Most of the really bad decisions were only there for a convenient way to move the plot in a certain direction. For me that's just bad writing. But the really killer of the book was the actual moment of first contact. The main Jesuit Priest uses slight of hand tricks to make it look to the aliens like he's making flowers appear out of thin air. Now why would he do that? A few chapters on there is some discussion that they don't want to mislead the aliens into believing they are gods or starting a cargo cult. Make your mind up! After that point I was glad that Sandoz got what he had coming to him. Perhaps that simple act of deception is why God punished him.
The science in this book was mostly nonsense. Even worse than bad it made statements about existing technology they anyone can look up and see is just plain false. For an academic writer like the author, this lack of research is just mind boggling and inexcusable. For example: She constantly refers to the Alpha Centauri system as having 3 suns, which is technically true, but the 3rd red dwarf star is 0.2 ly from the other two. That would make it appear as a bright star, not a red sun. The Jesuits accelerate an asteroid using a mass driver and the stated logic is 'the bigger the asteroid is, the more fuel they have'. Perhaps she should look up Newton's Laws. And they can also 'circle at 0.2g' using a mass driver... :)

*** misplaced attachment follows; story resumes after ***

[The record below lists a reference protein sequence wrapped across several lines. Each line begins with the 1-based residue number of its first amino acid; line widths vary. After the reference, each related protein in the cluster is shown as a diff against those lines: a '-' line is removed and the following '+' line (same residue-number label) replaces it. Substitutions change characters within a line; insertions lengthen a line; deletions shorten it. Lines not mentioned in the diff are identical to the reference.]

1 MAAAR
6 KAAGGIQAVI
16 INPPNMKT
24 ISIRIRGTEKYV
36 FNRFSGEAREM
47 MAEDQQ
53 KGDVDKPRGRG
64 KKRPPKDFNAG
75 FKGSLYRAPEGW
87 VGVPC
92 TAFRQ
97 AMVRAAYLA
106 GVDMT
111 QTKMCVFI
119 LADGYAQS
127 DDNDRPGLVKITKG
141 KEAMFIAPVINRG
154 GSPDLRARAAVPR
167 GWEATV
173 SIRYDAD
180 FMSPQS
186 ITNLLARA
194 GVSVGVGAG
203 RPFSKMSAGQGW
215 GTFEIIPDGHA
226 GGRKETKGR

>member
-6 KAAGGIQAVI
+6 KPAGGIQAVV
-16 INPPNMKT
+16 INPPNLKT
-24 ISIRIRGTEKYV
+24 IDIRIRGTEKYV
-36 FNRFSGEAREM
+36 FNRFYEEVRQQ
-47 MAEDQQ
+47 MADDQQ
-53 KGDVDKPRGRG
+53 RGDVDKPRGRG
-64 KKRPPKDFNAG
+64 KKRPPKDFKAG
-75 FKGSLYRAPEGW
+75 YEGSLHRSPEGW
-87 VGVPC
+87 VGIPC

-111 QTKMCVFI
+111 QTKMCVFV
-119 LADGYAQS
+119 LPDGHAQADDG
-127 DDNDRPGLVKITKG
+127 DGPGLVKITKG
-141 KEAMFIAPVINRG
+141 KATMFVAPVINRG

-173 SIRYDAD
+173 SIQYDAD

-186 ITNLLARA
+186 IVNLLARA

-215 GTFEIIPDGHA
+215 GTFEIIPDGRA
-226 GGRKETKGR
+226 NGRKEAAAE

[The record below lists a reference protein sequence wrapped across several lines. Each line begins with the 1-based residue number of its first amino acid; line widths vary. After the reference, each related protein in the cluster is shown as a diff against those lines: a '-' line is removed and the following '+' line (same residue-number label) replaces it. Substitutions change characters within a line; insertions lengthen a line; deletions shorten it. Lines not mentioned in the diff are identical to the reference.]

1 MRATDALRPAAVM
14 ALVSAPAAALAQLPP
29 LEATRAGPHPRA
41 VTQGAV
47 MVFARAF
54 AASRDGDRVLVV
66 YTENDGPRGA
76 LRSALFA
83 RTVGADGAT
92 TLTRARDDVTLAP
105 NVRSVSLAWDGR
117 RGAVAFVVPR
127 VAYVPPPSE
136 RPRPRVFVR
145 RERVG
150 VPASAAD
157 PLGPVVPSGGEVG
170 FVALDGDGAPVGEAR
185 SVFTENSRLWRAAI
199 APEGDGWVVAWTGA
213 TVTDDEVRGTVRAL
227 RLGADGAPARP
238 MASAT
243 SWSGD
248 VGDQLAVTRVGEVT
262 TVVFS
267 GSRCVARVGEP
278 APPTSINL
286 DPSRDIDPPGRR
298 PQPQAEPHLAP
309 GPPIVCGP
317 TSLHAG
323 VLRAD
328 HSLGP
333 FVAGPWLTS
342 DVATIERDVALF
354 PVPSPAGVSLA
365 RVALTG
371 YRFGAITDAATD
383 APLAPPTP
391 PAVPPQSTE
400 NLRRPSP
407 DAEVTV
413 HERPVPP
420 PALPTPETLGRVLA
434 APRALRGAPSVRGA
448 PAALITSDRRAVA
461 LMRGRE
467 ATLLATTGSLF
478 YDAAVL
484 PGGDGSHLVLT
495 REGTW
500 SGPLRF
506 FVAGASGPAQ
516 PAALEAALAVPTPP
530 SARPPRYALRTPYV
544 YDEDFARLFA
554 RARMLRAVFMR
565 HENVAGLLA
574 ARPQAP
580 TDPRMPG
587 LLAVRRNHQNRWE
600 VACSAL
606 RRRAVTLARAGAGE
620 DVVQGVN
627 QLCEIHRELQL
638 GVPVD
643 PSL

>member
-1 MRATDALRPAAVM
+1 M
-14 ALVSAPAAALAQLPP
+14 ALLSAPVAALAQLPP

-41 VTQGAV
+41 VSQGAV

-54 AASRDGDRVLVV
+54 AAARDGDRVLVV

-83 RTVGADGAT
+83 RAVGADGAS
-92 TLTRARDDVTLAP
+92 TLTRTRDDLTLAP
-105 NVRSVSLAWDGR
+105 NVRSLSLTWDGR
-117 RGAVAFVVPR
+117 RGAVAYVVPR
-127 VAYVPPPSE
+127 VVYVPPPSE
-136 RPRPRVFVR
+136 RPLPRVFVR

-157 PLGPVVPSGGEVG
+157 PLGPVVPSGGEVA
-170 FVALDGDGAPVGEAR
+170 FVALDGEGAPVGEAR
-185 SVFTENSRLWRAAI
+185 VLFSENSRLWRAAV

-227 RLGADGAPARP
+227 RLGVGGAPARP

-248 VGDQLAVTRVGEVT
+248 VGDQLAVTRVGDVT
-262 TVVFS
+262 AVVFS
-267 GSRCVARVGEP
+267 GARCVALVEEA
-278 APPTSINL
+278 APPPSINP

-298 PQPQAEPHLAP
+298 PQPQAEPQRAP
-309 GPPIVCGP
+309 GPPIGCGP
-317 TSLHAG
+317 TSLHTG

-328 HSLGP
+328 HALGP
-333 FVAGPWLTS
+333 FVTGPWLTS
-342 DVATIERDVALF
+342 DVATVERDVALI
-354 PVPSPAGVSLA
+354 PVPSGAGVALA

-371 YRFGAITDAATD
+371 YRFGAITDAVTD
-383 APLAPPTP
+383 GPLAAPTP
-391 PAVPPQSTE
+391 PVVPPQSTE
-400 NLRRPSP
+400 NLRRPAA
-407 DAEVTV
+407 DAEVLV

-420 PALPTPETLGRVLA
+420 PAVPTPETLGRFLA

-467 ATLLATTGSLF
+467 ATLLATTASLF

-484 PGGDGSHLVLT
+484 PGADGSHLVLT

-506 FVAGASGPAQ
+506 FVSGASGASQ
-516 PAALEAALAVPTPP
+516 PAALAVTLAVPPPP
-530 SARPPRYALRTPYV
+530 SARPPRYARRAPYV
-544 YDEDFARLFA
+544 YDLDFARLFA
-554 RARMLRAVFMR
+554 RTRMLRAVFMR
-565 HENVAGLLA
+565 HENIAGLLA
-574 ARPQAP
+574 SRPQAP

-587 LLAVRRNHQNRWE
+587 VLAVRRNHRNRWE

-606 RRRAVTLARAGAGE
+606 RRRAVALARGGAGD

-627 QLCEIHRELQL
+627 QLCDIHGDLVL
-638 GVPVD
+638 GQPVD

There was a good underlying story but I was constantly taken out of it by eye rolling bad science, stupid character decisions and contrived coincidences. I know that in real life the Jesuits are considered the scholars and scientists of the papal world, but this book made them look like arrogant, ignorant idiots.